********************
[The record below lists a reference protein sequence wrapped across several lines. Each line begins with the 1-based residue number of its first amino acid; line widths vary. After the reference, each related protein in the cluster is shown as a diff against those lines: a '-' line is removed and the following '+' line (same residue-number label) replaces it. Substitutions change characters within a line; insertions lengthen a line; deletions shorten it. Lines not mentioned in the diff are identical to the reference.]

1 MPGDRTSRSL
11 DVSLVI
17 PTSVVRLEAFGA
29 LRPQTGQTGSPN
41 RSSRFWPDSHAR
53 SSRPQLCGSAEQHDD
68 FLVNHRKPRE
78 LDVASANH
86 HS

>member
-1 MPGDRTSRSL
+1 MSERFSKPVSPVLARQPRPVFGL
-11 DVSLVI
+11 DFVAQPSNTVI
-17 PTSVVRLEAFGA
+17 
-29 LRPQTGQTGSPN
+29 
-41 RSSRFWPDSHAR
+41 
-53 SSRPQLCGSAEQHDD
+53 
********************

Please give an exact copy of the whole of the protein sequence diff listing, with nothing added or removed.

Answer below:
[The record below lists a reference protein sequence wrapped across several lines. Each line begins with the 1-based residue number of its first amino acid; line widths vary. After the reference, each related protein in the cluster is shown as a diff against those lines: a '-' line is removed and the following '+' line (same residue-number label) replaces it. Substitutions change characters within a line; insertions lengthen a line; deletions shorten it. Lines not mentioned in the diff are identical to the reference.]

1 MPGDRTSRSL
11 DVSLVI
17 PTSVVRLEAFGA
29 LRPQTGQTGSPN
41 RSSRFWPDSHAR
53 SSRPQLCGSAEQHDD
68 FLVNHRKPRE
78 LDVASANH
86 HS

>member
-1 MPGDRTSRSL
+1 MSERFSKPVSPVLARQPRPVFGL
-11 DVSLVI
+11 DFVAQPSNTVI
-17 PTSVVRLEAFGA
+17 
-29 LRPQTGQTGSPN
+29 
-41 RSSRFWPDSHAR
+41 
-53 SSRPQLCGSAEQHDD
+53 